Himanshu Burad, a scholar at Indian School of Public Policy, elaborates: “Though conflicts may appear painful in the short term, they serve as excellent opportunities to introspect, retrospect, and learn about others too—elements that contribute to the holistic development of the self. I remember one such incident pertaining to an important issue had come to a standstill, thanks to the obstinacy of either side. I offered to hold negotiations in a setup away from the current, usual one, which served as a change in ambience, energies, and scenario.
The conversation was kept ‘light’, with the initiation into the source of the conflict being gradual and systematic, keeping the ‘mood’ and responses in mind. It helped me bring both parties to a middle ground. The key principle with which I work in the situation of conflict resolution is that nobody needs to win or lose in the end.”
Having said the above, it is also essential to understand the nuances of conflict management. Suriya Ansari, an engineer by profession, has more than six years of work experience in the NGO, Barefoot College. Her experiences have helped her gauge conflicts and understand negotiations, to a large extent.
She is of the opinion that constructive conflict enables an individual to think on his or her own feet, accommodate different perspectives, look at blind spots in hindsight, and push himself or herself to step out of the ‘comfort zone’.
She adds, “Though there are different types of conflicts, the one I am always at guard from are passive-aggressive conflicts. In a professional scenario, an individual exhibiting this form of a conflict will support the team’s every decision, but will contradict it subtly, yet strongly, when it comes to getting work done at his/ her level. Then there are those who avoid conflicts, completely leading to unresolved issues piling up. Team managers should support the acknowledgment of conflicts—that’s the first step. For this, it may also be required for employees to be trained in identifying constructive v/s toxic work culture. Timely addressal is next. In the end, it is important to build a culture of incentivising teams who have managed conflicts and, hence, improved outputs. These ‘success stories’ can invite insights into future strategies for conflict management.”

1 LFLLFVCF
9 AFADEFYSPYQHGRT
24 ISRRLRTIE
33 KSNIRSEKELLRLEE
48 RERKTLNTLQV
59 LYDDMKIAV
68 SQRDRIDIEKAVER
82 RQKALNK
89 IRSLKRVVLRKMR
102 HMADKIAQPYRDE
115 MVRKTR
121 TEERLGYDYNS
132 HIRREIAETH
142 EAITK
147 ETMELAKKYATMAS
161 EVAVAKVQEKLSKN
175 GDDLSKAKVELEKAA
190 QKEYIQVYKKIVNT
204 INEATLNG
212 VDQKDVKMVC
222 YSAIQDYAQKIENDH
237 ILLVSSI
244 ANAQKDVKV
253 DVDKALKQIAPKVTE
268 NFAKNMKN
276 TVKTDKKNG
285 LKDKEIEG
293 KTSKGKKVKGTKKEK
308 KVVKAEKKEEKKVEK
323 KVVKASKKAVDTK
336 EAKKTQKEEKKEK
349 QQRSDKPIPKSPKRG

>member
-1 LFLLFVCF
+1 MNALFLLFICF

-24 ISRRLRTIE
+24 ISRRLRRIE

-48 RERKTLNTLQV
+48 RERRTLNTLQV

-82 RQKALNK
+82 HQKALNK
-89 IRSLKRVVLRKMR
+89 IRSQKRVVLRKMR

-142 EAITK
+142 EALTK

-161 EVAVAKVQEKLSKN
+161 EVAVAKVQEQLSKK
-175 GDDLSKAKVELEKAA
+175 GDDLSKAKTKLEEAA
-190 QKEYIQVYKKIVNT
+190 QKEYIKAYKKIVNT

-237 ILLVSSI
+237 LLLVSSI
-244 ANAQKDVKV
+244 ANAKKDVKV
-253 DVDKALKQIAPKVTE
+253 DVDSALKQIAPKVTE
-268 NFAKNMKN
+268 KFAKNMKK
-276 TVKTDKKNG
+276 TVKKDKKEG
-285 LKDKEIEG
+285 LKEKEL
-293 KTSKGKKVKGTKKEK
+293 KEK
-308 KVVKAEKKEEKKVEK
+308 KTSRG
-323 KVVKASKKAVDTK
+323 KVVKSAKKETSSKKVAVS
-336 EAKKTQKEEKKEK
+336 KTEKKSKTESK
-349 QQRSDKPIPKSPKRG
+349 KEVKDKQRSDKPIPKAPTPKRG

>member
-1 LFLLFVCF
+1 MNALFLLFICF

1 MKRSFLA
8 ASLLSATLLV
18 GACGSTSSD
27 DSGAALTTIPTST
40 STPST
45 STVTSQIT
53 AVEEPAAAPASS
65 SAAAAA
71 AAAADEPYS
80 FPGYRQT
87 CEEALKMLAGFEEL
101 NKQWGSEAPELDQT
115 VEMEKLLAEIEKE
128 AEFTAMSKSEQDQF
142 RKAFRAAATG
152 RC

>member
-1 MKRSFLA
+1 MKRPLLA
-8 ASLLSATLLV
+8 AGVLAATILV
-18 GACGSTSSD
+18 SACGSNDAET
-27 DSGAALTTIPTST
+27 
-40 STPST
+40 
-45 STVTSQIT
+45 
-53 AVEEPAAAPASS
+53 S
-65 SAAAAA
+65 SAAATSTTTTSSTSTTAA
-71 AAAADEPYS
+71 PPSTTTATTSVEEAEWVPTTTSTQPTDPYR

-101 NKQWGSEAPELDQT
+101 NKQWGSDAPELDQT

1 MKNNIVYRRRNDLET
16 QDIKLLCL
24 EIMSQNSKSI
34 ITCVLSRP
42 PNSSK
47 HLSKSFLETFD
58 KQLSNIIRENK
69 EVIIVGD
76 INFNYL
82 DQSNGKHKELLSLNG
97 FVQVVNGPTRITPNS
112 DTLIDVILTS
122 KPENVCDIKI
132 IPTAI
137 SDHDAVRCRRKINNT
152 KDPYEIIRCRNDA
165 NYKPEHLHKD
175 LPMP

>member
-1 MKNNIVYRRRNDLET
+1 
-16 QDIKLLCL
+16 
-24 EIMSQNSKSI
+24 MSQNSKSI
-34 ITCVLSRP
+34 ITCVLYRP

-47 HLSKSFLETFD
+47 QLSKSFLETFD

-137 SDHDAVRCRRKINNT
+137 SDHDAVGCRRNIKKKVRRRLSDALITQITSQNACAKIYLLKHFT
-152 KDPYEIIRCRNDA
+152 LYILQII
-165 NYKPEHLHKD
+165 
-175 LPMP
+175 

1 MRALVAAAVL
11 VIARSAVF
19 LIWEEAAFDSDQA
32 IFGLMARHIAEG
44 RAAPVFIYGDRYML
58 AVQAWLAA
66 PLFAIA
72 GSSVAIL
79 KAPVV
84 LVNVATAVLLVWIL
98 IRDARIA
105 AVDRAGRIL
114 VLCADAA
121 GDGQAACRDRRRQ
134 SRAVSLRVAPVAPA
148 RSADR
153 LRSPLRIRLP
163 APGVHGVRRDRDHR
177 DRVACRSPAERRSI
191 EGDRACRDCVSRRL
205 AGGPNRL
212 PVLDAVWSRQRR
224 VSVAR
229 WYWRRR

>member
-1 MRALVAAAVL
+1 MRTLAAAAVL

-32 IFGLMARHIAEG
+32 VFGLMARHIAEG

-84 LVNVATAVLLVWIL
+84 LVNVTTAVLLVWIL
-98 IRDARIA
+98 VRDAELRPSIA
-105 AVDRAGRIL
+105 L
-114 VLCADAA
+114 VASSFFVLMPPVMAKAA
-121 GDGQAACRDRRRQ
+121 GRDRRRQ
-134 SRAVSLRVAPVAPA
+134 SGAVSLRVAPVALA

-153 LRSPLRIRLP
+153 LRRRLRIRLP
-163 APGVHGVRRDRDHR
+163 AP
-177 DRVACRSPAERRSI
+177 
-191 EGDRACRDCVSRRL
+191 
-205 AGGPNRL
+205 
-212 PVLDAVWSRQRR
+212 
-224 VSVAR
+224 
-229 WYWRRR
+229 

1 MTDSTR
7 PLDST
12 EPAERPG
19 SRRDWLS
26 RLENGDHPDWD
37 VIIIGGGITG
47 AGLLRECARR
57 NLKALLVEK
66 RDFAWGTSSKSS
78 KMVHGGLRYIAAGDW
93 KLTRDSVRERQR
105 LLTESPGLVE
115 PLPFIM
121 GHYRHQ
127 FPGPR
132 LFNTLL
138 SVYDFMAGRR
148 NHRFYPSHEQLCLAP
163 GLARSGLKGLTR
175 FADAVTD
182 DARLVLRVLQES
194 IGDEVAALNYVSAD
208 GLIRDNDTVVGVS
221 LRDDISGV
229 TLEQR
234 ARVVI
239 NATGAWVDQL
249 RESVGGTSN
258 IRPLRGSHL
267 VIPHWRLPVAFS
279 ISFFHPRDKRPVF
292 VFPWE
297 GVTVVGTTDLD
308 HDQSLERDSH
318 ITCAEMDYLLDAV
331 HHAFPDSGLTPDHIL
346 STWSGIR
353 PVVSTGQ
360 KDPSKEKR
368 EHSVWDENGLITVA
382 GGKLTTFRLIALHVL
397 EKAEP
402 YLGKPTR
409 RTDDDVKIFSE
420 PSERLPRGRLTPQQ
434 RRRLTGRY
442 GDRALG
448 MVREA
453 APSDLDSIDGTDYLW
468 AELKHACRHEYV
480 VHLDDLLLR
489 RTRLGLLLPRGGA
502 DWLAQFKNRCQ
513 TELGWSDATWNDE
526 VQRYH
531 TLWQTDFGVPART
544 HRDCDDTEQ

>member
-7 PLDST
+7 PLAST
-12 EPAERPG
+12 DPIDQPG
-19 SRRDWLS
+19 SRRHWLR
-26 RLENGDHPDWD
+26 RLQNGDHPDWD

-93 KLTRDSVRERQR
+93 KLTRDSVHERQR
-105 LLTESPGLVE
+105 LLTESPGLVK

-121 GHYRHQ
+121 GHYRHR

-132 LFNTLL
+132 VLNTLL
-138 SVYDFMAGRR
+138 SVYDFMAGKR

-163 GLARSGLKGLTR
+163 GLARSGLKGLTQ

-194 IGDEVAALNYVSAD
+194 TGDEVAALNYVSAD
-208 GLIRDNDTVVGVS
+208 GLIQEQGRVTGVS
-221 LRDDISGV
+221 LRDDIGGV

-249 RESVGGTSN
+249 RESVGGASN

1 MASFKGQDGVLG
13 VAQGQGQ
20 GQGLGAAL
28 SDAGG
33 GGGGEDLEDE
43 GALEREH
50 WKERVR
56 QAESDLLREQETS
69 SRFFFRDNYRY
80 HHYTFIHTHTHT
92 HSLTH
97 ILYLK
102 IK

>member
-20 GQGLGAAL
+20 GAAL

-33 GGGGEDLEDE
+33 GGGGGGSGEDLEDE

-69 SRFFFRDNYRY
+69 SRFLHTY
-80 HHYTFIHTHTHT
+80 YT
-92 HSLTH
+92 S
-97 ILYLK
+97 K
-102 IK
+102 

Management of conflicts is, actually, management of people, which succeeds management of the self. Introspection of the self is hence paramount. Shehnaaz Janjali, who brings with her more than 25 years of experience in the domain of education, EdTech, and community development initiatives, feels that since conflict resolutions and negotiations are a part of life— both professional and personal—being authentic works for her in all situations, but being authentic has different connotations. For her, it is pretty straightforward: knowing oneself, one’s highest and lowest, the maximum that one will do not to lose, and the non-negotiables that one will never do to win. She then mentions the control of the self-seeking to understand before wanting to be understood and sticking to the threshold decided for oneself by ‘not pushing one’s goalpost’.
So, how do we know that we are fast approaching a conflict? How do we catalyse a conflict management process? How do we negotiate a so-called ‘win-win’? There are so many ‘hows’. But in each question is embedded its answer too. It brings to mind a quote by Vivekananda: “In a conflict between the heart and the brain, follow the heart.” Conflicts, and their solutions, arise essentially from emotions; hence, their solutions arise from a heterogeneous mix of finesse (behavioural, communicational, managerial, and strategical) and intuition. Perhaps, herein one would find the key.
Published here with permission from Indian Management.
Sarah Berry is a consultant offering her expertise in the fields of public diplomacy/advocacy, outreach and training.